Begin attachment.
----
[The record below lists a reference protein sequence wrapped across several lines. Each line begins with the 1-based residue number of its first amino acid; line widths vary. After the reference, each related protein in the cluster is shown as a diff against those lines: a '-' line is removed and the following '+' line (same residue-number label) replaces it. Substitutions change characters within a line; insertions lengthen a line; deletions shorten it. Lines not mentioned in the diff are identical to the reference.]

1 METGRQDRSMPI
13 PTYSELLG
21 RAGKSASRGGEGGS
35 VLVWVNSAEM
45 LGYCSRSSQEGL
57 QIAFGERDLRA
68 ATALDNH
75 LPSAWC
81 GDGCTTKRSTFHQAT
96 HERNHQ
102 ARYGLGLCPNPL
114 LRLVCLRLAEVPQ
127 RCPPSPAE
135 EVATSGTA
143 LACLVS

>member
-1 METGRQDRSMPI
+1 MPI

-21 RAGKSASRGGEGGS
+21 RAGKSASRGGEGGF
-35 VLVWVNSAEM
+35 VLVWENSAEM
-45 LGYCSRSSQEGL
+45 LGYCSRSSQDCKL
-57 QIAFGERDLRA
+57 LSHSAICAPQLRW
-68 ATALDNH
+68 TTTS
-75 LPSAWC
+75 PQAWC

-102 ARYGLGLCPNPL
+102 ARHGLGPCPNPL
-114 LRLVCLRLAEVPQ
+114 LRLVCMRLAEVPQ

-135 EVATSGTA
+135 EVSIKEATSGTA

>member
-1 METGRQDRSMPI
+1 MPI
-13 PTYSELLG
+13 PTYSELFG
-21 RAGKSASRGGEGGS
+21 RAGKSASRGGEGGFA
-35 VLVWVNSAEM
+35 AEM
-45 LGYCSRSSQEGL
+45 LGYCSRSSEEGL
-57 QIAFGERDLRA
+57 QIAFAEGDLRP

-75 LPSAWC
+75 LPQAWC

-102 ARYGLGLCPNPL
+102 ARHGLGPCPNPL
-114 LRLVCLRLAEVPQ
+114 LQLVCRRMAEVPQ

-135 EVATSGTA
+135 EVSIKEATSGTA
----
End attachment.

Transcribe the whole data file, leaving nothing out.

[The record below lists a reference protein sequence wrapped across several lines. Each line begins with the 1-based residue number of its first amino acid; line widths vary. After the reference, each related protein in the cluster is shown as a diff against those lines: a '-' line is removed and the following '+' line (same residue-number label) replaces it. Substitutions change characters within a line; insertions lengthen a line; deletions shorten it. Lines not mentioned in the diff are identical to the reference.]

1 METGRQDRSMPI
13 PTYSELLG
21 RAGKSASRGGEGGS
35 VLVWVNSAEM
45 LGYCSRSSQEGL
57 QIAFGERDLRA
68 ATALDNH
75 LPSAWC
81 GDGCTTKRSTFHQAT
96 HERNHQ
102 ARYGLGLCPNPL
114 LRLVCLRLAEVPQ
127 RCPPSPAE
135 EVATSGTA
143 LACLVS

>member
-1 METGRQDRSMPI
+1 MPI

-21 RAGKSASRGGEGGS
+21 RAGKSASRGGEGGF
-35 VLVWVNSAEM
+35 VLVWENSAEM
-45 LGYCSRSSQEGL
+45 LGYCSRSSQDCKL
-57 QIAFGERDLRA
+57 LSHSAICAPQLRW
-68 ATALDNH
+68 TTTS
-75 LPSAWC
+75 PQAWC

-102 ARYGLGLCPNPL
+102 ARHGLGPCPNPL
-114 LRLVCLRLAEVPQ
+114 LRLVCMRLAEVPQ

-135 EVATSGTA
+135 EVSIKEATSGTA

>member
-1 METGRQDRSMPI
+1 MPI
-13 PTYSELLG
+13 PTYSELFG
-21 RAGKSASRGGEGGS
+21 RAGKSASRGGEGGFA
-35 VLVWVNSAEM
+35 AEM
-45 LGYCSRSSQEGL
+45 LGYCSRSSEEGL
-57 QIAFGERDLRA
+57 QIAFAEGDLRP

-75 LPSAWC
+75 LPQAWC

-102 ARYGLGLCPNPL
+102 ARHGLGPCPNPL
-114 LRLVCLRLAEVPQ
+114 LQLVCRRMAEVPQ

-135 EVATSGTA
+135 EVSIKEATSGTA